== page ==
Edgin earning more prominent role in bullpen

Edgin earning more prominent role in bullpen

Edgin earning more prominent role in bullpen
PHOENIX -- At some point last week, rookie left-hander Josh Edgin was playing catch at Citi Field when he began fooling around with his two-seam fastball -- a pitch he had thrown regularly in the past but never fully trusted. It had more sink than he was used to. It ran more aggressively from right to left.

So Edgin began throwing the two-seamer in games, with significant success. Using it almost exclusively as a weapon against right-handed hitters, Edgin has reeled off six consecutive scoreless outings, gaining more and more of manager Terry Collins' trust in the process. With Tim Byrdak -- the bullpen's only other lefty -- scuffling, Collins said he and his staff have discussed using Edgin in more high-leverage situations.

"It's like when you're a little kid jumping off the diving board," Edgin said. "The first time, you're uncomfortable as anything. The next time, you're all right. The third time, you're all right. Then you just kind of go with it."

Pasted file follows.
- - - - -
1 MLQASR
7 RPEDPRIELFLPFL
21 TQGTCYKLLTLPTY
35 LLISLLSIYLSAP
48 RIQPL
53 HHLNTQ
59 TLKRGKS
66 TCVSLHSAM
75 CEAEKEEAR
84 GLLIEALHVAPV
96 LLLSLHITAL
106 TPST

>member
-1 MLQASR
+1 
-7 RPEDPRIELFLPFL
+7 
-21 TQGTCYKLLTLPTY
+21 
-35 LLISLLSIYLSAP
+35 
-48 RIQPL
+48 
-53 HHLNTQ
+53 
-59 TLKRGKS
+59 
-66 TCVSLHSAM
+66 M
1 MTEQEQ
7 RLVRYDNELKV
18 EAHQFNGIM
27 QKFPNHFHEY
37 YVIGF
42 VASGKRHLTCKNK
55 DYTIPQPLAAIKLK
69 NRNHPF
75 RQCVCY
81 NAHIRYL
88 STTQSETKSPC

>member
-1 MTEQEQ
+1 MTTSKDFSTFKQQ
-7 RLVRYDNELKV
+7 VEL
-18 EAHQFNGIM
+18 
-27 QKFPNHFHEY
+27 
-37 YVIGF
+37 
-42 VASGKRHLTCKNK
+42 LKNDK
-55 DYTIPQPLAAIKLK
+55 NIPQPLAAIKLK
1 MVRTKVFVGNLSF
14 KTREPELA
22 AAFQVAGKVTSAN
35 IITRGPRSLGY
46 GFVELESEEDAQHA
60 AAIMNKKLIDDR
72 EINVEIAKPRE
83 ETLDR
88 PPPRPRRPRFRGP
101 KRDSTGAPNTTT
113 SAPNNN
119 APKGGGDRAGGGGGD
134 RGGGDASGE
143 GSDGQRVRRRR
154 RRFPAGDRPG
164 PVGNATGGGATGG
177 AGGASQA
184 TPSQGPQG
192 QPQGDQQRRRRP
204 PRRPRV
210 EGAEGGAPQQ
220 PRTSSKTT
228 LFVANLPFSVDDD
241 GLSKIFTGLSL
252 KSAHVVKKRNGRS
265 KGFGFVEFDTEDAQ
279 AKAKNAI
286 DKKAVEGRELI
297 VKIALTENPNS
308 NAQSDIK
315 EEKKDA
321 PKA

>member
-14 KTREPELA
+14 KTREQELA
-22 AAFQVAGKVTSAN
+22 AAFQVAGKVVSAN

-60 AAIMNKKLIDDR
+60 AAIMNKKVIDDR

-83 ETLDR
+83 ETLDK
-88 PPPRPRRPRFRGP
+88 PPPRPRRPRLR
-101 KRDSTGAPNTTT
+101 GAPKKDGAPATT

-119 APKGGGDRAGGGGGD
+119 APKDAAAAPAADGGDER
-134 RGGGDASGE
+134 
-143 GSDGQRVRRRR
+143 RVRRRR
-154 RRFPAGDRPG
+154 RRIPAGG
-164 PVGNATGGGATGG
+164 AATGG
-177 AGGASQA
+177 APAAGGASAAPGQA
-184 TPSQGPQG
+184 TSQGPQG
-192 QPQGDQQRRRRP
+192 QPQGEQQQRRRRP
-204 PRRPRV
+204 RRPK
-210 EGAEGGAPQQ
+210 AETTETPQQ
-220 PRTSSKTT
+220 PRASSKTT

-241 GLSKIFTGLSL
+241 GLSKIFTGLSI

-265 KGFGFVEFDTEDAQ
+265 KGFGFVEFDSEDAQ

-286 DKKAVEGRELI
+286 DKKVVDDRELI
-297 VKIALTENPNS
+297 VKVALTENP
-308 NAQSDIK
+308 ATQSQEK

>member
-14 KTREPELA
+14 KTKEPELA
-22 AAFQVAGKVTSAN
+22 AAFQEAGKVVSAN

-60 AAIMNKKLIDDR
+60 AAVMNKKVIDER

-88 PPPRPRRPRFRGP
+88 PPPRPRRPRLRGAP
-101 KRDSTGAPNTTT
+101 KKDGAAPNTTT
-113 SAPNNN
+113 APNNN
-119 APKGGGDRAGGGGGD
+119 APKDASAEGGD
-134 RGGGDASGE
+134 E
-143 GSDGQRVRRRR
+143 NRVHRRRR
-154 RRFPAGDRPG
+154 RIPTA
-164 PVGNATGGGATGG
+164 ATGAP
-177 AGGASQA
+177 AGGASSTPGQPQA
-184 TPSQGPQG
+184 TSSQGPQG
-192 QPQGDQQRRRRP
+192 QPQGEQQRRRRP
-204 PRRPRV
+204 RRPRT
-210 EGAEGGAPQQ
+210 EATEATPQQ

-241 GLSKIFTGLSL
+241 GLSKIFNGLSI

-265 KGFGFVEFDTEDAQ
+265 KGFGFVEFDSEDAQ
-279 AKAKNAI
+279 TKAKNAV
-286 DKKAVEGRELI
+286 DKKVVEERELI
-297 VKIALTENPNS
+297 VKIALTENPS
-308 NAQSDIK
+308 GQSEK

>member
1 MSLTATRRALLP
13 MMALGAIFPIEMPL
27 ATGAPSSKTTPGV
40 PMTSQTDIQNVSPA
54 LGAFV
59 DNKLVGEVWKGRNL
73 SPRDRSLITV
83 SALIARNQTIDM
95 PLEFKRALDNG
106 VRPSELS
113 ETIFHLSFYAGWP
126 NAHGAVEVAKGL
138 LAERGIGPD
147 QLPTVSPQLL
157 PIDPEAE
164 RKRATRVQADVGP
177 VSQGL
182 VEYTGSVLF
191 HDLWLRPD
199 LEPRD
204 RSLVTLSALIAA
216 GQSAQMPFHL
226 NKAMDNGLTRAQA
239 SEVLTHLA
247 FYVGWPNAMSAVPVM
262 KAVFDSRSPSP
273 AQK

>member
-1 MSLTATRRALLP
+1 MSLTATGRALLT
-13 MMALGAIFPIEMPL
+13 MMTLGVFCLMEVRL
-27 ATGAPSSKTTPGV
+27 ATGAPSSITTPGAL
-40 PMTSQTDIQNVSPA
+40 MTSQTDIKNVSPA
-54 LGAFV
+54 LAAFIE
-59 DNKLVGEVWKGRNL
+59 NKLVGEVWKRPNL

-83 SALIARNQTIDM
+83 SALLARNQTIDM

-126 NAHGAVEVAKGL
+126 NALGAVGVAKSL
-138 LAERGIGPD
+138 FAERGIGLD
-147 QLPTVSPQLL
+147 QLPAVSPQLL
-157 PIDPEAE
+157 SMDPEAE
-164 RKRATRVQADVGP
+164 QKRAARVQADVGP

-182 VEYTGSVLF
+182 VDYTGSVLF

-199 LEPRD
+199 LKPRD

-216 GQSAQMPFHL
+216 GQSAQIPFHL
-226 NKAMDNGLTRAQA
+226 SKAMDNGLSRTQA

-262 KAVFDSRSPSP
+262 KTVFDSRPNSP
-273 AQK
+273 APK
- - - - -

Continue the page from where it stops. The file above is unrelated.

The Mets' 30th-round pick in the 2010 Player Draft, Edgin recorded two outs to escape a critical jam in the sixth inning Thursday, keeping Matt Harvey's scoreless debut intact. Then he buzzed through three more Arizona hitters in the seventh, allowing Collins to avoid turning to the scuffling underbelly of his bullpen.

Since giving up three runs over the first 2 2/3 innings of his career, Edgin has struck out eight batters in six scoreless innings, walking one and allowing four hits.

"It wasn't good for my confidence, but at the same time, I'm glad it happened," Edgin said of his early struggles. "It got me ready right off the bat."